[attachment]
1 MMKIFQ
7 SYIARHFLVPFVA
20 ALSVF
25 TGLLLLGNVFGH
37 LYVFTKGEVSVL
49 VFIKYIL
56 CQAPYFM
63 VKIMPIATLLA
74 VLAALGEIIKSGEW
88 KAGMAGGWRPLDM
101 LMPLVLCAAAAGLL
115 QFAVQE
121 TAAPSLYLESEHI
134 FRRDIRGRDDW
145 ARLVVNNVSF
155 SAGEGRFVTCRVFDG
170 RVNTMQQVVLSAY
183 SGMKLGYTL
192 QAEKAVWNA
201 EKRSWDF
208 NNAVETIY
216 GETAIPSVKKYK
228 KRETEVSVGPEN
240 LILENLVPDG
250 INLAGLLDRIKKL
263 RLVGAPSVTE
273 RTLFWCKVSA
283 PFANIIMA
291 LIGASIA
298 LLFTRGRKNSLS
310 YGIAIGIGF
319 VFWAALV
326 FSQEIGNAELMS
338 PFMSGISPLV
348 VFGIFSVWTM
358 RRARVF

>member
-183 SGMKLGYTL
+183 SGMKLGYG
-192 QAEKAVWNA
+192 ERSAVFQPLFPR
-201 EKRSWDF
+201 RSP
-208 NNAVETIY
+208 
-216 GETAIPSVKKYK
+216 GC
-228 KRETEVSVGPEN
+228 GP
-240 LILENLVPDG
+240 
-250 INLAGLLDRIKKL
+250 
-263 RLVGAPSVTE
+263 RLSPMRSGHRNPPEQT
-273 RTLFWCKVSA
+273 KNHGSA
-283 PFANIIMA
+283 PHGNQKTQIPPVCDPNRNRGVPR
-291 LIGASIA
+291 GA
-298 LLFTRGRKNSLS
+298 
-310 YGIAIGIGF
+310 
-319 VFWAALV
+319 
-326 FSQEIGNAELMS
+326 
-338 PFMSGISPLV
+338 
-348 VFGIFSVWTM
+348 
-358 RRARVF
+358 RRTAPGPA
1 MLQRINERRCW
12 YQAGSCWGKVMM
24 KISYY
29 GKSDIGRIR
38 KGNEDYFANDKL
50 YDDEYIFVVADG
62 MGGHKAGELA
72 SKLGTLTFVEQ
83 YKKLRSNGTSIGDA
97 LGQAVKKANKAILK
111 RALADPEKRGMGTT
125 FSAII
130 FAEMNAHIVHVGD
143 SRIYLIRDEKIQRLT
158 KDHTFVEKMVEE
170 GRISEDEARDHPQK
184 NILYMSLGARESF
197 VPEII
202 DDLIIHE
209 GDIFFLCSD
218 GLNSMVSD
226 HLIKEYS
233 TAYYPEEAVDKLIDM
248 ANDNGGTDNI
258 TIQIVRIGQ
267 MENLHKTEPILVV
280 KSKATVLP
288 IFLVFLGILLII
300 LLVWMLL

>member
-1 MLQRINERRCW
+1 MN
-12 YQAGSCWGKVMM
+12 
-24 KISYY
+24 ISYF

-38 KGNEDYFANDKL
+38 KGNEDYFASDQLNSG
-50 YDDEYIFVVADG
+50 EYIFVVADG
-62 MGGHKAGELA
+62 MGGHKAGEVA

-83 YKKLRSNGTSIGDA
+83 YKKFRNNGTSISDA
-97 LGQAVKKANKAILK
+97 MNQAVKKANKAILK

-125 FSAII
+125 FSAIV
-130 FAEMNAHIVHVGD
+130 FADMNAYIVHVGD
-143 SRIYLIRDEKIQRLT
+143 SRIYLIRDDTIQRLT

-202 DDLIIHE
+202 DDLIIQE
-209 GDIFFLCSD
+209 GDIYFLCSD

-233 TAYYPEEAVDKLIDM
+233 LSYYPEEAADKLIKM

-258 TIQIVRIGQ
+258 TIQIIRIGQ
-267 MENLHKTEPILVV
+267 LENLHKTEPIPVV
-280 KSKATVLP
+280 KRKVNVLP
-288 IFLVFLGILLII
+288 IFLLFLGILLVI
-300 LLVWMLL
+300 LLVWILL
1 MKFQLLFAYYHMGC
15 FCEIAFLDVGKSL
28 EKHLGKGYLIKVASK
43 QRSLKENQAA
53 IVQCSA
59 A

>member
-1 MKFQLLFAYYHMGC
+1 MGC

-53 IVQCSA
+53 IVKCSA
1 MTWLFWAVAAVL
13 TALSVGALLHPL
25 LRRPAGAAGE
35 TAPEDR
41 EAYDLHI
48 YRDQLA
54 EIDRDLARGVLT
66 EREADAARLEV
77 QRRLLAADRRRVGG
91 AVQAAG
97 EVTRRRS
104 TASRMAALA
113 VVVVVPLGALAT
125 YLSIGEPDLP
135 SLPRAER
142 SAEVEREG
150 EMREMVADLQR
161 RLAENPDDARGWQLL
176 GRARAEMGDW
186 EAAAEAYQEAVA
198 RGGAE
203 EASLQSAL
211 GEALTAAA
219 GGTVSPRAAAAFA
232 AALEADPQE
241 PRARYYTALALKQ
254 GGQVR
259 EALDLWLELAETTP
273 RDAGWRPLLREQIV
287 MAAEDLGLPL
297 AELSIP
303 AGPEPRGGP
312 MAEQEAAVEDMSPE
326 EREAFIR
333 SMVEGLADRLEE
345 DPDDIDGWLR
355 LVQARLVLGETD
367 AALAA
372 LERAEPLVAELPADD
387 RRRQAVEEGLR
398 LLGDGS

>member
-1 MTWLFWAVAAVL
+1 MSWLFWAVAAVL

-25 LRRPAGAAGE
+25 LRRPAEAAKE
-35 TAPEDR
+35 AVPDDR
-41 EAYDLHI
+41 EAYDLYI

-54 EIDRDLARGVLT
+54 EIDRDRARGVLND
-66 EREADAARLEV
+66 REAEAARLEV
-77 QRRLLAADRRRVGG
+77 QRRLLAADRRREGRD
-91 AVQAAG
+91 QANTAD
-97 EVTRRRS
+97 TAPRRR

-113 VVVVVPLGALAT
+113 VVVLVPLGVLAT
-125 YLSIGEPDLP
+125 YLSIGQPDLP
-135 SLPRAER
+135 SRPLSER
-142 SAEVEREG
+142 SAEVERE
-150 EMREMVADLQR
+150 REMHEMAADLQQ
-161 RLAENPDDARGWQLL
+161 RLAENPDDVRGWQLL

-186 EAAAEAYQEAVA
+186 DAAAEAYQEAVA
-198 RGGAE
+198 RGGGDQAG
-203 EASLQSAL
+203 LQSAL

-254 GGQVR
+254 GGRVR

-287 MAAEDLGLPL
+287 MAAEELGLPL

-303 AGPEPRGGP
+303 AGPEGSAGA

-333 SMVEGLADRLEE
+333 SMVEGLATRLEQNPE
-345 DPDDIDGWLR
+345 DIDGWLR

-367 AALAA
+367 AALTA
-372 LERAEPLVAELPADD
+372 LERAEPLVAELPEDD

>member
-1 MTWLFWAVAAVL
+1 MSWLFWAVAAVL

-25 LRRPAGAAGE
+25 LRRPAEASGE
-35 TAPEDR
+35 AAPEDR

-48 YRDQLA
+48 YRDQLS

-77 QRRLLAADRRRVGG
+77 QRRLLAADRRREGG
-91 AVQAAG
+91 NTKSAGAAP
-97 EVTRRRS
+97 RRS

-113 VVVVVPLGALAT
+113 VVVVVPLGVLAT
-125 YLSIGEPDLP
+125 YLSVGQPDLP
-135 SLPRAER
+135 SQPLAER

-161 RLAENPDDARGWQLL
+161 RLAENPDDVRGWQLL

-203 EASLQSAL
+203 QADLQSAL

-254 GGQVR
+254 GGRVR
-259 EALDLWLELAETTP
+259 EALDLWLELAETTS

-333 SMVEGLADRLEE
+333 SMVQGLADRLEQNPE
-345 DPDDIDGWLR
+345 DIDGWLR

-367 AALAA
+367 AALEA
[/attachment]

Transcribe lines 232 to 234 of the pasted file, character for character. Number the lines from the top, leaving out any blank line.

+203 LQSAL

-254 GGQVR
+254 GGRVR